March 1994 v.p. John Shiel p. 6

March 1994 v.p.  John Shiel p. 6


By Frank Cordaro

We recently heard that our comrade in the struggle, John Shiel, died on December 4th.  He died at the Haley House Catholic Worker in Boston, one day after ending a thirty day fast for the people suffering and dying in ongoing wars.

For many of us in the Catholic Worker and peace and justice communities in the U.S., John Shiel has been a staple for over twenty years.  This little toothless Irishman had an uncanny knack of showing up at the most opportune time to lend his support, spirit and body; to walk a mile, to cross a line; to climb a fence; to paint a sign; or to join in a fast in his efforts to promote peace and justice.

John’s entry into the peace movement was in 1973 through Ed Guinan and the Community for Creative Nonviolence.  From there he became involved with the Atlantic Life Community and Jonah House.  From his base in the Washington D.C. area, John traveled far and wide, using his favorite from of transportation, a thumb on the side of the road, to visit and work with peace and justice and Catholic Worker communities around the country.

I first met John at the Pentagon in August of 1977 during my first arrest as I joined others in pouring blood on the Pentagon pillars.  John seemed to come out of nowhere and he, too, was arrested.  At the police station, John led us in song.  I saw him talk a guard out of doing a routine rectum search, (something I would try to do at a later date with much less success).

Naturally, I was anxious about this, my first arrest, and the prospect of doing time in the D.C. jail.  John must have sensed my need for support and placed himself at my side every step of the way.  It was a real blessing to spend my first weekend in jail with John.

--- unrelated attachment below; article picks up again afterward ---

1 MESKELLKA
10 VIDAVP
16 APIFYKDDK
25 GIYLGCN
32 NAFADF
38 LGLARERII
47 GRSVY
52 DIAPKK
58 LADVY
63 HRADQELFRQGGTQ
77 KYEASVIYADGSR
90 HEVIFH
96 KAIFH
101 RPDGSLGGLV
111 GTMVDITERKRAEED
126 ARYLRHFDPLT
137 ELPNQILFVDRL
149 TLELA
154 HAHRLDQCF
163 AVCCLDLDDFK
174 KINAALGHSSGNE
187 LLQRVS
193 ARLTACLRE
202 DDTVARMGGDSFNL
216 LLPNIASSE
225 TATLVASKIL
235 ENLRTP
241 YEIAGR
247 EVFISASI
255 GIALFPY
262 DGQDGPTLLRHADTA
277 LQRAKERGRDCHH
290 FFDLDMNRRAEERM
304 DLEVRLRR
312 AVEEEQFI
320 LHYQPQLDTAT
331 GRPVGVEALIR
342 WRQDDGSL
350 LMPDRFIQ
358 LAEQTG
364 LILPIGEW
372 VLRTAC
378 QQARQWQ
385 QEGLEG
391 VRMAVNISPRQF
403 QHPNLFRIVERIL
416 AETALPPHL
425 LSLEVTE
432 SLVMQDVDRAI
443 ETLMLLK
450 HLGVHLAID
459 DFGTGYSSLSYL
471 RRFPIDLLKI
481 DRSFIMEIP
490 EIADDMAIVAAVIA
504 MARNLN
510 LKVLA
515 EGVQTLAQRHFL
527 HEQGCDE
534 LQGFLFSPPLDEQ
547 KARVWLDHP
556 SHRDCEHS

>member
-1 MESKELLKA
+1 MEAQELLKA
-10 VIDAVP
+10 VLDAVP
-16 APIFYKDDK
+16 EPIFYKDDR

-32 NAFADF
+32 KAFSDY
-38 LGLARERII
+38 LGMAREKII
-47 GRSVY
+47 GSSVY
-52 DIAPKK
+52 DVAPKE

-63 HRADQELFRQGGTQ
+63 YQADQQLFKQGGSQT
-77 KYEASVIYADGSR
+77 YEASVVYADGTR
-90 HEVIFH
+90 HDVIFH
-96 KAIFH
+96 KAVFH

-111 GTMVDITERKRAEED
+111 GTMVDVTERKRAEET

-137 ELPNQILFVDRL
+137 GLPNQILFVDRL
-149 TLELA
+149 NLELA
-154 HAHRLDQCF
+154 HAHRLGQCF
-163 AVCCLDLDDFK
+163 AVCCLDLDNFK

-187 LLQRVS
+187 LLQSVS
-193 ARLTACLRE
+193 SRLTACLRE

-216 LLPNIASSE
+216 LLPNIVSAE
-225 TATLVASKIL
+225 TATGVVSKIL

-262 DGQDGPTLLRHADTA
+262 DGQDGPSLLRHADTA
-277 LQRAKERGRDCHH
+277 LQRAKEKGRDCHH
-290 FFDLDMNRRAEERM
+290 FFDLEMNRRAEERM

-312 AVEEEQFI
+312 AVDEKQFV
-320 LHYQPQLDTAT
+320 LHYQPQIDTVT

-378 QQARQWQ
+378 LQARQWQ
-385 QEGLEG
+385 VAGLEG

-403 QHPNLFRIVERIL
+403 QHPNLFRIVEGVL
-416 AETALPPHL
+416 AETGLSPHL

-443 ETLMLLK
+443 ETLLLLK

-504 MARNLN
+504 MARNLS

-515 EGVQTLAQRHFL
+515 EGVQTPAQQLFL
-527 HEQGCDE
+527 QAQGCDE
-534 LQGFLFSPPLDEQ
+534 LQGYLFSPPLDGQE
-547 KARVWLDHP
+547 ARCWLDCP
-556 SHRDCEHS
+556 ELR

The next time we met was in August, 1978, when John showed up at our first witness at Offutt  AFB just in time to join three of us praying the rosary on an active runway.

In November, 1979, John and I connected again outside the White House.  John alerted the national media to my planned ash-spilling action during President Carter’s briefing on the Salt II Treaty.  The witness was covered by all the major news outlets.

John made another surprise appearance in Des Moines the night President Carter announced the reinstatement of draft registration.  He joined us in a late night painting job at the Carter re-election headquarters building in downtown Des Moines.  The last time John was in Des Moines, he showed up for the Gary Eklund trial in October, 1982.  He hitch-hiked in and just missed getting arrested with forty of us, who sat in at the entrance of the Federal Courthouse.  As soon as John realized he missed the arrest, he handed his traveling bags to Mike Sprong for safe-keeping, proceeded to the nearest police officer and insisted he be arrested.  The officers reluctantly complied with his wishes.  The above mentioned list is only a small fraction of the witnessing and protesting in which John was involved.

Catholic Worker and resistance communities across the country have their own John Shiel stories.

In addition to resistance, John had a special calling to speak the truth to Catholic Bishops.  A cradle Catholic, he never missed an opportunity to speak to bishops, either individually or at bishops’ gatherings.  John would chide them for what he called their “paralysis of the analysis” when it came to peace and justice issues.  John wasn’t always a peace activist.  We don’t know much about his life and family.  He worked in the Civilian Conservation Corps during the fifties.  He was a tool maker and attended Notre Dame University, where he studied theology.  At one time he was a re-write reporter for the Washington Post.  John spent many years as a union organizer, traveling throughout the country.  A hardcore “Kennedy” Democrat, John worked on every Kennedy presidential campaign, much to the discontent of many Catholic Worker friends.  The reasons for his drop out of “normal” life are not clear.  Perhaps it had to do with his drinking.  John was an alcoholic and he never really got a handle on this sickness.  Rather, it plagued him his whole life.

I’m sure I wasn’t the only one to encourage John to write a book about his life, including the many witnesses with whom he was involved through the years.  He just never seemed to find any time to recount his life story.  He was too busy living it.

So, those of us who got to know him must recount his stories and keep his good spirit alive.  For John Shiel now rests in peace, having lived a full and faith-filled life, one more shining jewel in the crown of the nonviolent Christ.  Let us carry on the struggle he so colorfully embraced.



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